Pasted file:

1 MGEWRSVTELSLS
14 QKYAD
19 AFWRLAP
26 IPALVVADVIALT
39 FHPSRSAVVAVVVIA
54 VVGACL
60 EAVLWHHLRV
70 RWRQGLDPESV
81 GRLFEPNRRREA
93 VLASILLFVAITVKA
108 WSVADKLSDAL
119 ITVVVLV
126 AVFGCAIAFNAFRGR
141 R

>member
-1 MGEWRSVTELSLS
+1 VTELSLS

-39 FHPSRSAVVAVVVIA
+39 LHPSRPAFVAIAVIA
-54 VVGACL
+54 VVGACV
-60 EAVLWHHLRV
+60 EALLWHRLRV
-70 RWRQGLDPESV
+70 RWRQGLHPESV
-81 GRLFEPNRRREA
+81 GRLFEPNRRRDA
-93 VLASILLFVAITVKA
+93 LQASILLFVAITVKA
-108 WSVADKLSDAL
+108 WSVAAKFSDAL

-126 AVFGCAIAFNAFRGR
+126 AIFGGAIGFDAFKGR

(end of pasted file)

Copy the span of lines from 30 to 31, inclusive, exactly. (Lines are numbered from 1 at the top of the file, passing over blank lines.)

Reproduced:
-108 WSVADKLSDAL
+108 WSVAAKFSDAL